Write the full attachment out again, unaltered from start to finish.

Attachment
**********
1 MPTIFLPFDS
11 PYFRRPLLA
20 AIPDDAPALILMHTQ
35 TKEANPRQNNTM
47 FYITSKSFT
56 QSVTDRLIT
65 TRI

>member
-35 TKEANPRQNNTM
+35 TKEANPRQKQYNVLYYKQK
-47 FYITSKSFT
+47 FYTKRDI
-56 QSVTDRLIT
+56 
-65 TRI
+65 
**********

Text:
1 MPTIFLPFDS
11 PYFRRPLLA
20 AIPDDAPALILMHTQ
35 TKEANPRQNNTM
47 FYITSKSFT
56 QSVTDRLIT
65 TRI

>member
-35 TKEANPRQNNTM
+35 TKEANPRQKQYNVLYYKQK
-47 FYITSKSFT
+47 FYTKRDI
-56 QSVTDRLIT
+56 
-65 TRI
+65 